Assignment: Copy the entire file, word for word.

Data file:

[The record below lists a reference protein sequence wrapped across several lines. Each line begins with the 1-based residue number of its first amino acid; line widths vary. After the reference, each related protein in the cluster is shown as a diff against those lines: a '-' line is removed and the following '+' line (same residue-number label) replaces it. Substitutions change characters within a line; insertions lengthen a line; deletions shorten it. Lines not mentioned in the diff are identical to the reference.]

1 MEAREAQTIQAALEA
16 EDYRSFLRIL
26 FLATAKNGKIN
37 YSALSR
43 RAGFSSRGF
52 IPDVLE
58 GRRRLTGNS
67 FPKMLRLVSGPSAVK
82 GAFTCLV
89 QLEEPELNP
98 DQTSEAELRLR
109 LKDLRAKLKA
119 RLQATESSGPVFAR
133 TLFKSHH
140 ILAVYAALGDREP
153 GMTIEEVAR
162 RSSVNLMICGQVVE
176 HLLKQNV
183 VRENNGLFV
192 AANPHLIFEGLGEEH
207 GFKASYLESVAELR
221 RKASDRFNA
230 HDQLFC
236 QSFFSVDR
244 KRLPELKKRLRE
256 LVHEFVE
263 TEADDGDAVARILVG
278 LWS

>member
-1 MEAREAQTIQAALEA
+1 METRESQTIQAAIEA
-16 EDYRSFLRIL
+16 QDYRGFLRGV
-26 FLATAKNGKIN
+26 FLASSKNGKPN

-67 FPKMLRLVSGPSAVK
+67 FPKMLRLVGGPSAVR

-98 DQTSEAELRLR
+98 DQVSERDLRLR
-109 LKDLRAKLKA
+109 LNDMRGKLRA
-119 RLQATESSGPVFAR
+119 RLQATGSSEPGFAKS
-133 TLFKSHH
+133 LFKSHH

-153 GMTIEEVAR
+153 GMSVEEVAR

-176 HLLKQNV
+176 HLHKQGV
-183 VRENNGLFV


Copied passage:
[The record below lists a reference protein sequence wrapped across several lines. Each line begins with the 1-based residue number of its first amino acid; line widths vary. After the reference, each related protein in the cluster is shown as a diff against those lines: a '-' line is removed and the following '+' line (same residue-number label) replaces it. Substitutions change characters within a line; insertions lengthen a line; deletions shorten it. Lines not mentioned in the diff are identical to the reference.]

1 MEAREAQTIQAALEA
16 EDYRSFLRIL
26 FLATAKNGKIN
37 YSALSR
43 RAGFSSRGF
52 IPDVLE
58 GRRRLTGNS
67 FPKMLRLVSGPSAVK
82 GAFTCLV
89 QLEEPELNP
98 DQTSEAELRLR
109 LKDLRAKLKA
119 RLQATESSGPVFAR
133 TLFKSHH
140 ILAVYAALGDREP
153 GMTIEEVAR
162 RSSVNLMICGQVVE
176 HLLKQNV
183 VRENNGLFV
192 AANPHLIFEGLGEEH
207 GFKASYLESVAELR
221 RKASDRFNA
230 HDQLFC
236 QSFFSVDR
244 KRLPELKKRLRE
256 LVHEFVE
263 TEADDGDAVARILVG
278 LWS

>member
-1 MEAREAQTIQAALEA
+1 METRESQTIQAAIEA
-16 EDYRSFLRIL
+16 QDYRGFLRGV
-26 FLATAKNGKIN
+26 FLASSKNGKPN

-67 FPKMLRLVSGPSAVK
+67 FPKMLRLVGGPSAVR

-98 DQTSEAELRLR
+98 DQVSERDLRLR
-109 LKDLRAKLKA
+109 LNDMRGKLRA
-119 RLQATESSGPVFAR
+119 RLQATGSSEPGFAKS
-133 TLFKSHH
+133 LFKSHH

-153 GMTIEEVAR
+153 GMSVEEVAR

-176 HLLKQNV
+176 HLHKQGV
-183 VRENNGLFV